[Preview] 'Warhammer Chaosbane' is a Polished Diablo-Style Dungeon Crawler, But Level Design Needs Work - Bloody Disgusting
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[Preview] ‘Warhammer Chaosbane’ is a Polished Diablo-Style Dungeon Crawler, But Level Design Needs Work

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warhammer chaosbane preview

The world of Warhammer goes dungeon crawling, but can it emulate Blizzard’s benchmark series? Discover why there’s a lot of potential for a grand game in Bloody Disgusting’s Warhammer Chaosbane preview.

In all fairness, the dungeon crawler genre has always seemed like a snug fit for Games Workshop’s fantasy Warhammer setting so it comes as little surprise that, even at this early juncture, Warhammer: Chaosbane is looking to do a commendable job of marrying the two together with savage aplomb.

The premise of Warhammer: Chaosbane is pleasingly simple. Those horrid Chaos-lads are at it again as they’ve decided that they want to batter everything that’s breathing in the world into a fine red mist. As the representative of an alliance of races comprising of Humans, Dwarves, High Elves and Wood Elves, you (and your buddies, if you have them) are tasked with putting magical swords/axes/arrows and spells into the faces of your grotesque foes with a view to driving them back to 90s Death Metal World forever and ever.

So far, so Diablo then really.

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In the closed beta client that I had access to in order to author this preview, there were two different characters on offer; High Elf mage Elontir and Human imperial knight Konrad Vollen. Because I prefer the intimacy of ramming blades where they shouldn’t go into the anatomies of demonic evil-doers, I naturally elected to strap on my sword and shield as the good Sir Vollen.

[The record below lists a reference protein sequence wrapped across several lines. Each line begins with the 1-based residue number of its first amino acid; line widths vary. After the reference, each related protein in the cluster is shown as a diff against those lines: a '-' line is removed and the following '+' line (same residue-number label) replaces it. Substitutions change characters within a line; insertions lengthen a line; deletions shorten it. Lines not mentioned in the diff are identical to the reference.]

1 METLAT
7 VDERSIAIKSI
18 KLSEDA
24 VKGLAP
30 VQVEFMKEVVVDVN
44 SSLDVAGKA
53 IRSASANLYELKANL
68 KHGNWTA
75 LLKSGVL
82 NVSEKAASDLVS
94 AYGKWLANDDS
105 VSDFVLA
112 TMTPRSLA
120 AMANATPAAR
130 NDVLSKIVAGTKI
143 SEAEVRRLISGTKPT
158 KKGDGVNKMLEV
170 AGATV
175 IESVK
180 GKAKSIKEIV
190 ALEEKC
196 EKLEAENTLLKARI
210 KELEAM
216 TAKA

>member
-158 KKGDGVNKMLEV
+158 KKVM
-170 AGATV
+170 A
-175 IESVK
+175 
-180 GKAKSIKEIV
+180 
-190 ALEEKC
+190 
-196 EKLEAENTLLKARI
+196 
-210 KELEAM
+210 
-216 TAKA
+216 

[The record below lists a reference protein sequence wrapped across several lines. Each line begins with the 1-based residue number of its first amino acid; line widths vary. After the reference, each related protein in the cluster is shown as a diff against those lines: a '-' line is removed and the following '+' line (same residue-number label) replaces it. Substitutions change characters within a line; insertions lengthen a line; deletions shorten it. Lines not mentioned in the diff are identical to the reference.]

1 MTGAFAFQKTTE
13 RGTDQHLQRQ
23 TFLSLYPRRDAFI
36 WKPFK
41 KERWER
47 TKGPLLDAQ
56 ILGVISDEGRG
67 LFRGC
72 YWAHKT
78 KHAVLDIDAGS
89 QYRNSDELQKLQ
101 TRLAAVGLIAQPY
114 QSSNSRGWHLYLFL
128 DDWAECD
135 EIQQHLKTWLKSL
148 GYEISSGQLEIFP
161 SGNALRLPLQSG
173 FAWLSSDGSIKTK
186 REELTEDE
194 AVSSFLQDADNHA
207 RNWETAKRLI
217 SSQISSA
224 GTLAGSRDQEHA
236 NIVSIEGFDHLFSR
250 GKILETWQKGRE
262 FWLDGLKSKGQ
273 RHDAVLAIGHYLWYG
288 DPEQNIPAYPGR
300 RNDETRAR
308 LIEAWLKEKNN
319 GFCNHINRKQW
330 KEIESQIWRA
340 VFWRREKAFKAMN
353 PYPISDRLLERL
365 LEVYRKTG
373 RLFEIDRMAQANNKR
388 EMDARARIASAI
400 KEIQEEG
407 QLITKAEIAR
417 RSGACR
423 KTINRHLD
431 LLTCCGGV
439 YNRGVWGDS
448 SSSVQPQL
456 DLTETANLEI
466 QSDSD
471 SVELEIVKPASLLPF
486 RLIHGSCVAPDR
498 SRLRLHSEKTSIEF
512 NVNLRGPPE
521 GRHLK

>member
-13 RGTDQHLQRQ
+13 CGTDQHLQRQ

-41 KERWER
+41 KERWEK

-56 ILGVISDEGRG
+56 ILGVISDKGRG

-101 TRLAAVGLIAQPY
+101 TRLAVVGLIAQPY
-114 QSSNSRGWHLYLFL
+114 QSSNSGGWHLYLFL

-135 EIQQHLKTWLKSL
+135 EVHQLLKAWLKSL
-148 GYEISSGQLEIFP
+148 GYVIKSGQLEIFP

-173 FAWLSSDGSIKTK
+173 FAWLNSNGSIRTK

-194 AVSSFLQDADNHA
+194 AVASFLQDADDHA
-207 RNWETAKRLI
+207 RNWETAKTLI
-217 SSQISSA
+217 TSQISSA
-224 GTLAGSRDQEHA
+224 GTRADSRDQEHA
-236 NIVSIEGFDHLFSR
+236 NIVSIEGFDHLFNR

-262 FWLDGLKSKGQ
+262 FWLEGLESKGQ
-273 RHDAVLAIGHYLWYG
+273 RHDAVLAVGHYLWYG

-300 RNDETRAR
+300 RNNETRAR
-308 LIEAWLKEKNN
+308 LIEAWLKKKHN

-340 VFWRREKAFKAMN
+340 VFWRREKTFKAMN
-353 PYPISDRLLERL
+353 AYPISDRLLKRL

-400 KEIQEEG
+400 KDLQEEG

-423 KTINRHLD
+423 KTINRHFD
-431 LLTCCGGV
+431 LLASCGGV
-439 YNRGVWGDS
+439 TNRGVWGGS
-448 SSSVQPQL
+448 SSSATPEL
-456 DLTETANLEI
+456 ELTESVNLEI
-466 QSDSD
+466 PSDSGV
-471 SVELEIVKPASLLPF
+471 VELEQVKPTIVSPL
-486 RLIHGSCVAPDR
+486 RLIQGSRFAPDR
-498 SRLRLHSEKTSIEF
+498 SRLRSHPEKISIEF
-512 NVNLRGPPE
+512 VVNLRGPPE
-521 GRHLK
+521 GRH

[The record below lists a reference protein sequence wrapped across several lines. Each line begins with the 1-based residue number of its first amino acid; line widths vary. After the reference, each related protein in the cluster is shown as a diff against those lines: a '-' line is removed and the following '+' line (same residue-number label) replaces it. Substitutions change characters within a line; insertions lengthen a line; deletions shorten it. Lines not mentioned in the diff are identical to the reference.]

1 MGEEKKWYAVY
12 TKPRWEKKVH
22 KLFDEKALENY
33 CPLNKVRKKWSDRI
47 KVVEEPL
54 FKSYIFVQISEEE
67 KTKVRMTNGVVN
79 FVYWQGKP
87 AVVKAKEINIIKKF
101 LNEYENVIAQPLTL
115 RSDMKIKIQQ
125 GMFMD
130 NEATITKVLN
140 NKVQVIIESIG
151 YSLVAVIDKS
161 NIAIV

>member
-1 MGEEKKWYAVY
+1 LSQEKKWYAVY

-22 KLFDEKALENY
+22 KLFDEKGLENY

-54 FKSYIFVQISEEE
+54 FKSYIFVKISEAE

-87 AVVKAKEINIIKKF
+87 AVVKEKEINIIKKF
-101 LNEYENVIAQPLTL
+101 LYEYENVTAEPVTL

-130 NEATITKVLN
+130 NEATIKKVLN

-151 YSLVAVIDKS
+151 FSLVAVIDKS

With the entirety of the first act available (it *is* one of the more sizable betas I’ve ever got stuck into, that’s for sure), I was able to clock in a good three hours with the beta build of Warhammer: Chaosbane before all was said and done. The first thing you notice is just how polished everything is. From the easy to navigate menus, through to the detailed environments and the resolutely silky smooth 60 frames per second action that is a world away from the jerky, turtle-plod of recent franchise Diablo-like Warhammer 40,000: Inquisitor Martyr, it’s clear that Chaosbane is already a very polished looking effort even this early on.

As to the core of the game itself, Warhammer: Chaosbane doesn’t appear to be making any big, genre-shattering moves at this point – preferring instead to closely follow the template established by Blizzard Entertainment’s dungeon crawling, magnum opus. With a camera that follows you from a roaming isometric perspective, you are tasked with carving and blasting your way through the Nurgle horde – a particularly unpleasant (and unkempt) branch of the series longtime Chaos antagonists.

It’s simple stuff too – a quick tap of a button executes a standard strike, while more exotic and damaging attacks can be mapped to other keys and pad buttons and chained into combinations with ease. Just like Diablo, Warhammer: Chaosbane also uses an energy system whereby those more powerful attacks consume varying amounts of energy which can, in turn, only be generated by hitting monsters in the face as hard as you possibly can, over and over again.

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In case you find yourself overwhelmed and on a one-way trip to Beatdown Town, healing comes in the form of an infinite healing potion that when used triggers a cooldown, and so its use must be tempered well lest you find yourself without a pick me up when you need it the most. Speaking of pick me ups, should you succumb to a beastly beating, you can elect to resurrect yourself with shards that are found in plentiful quantity, or, elect to quit and return to the beginning of the dungeon.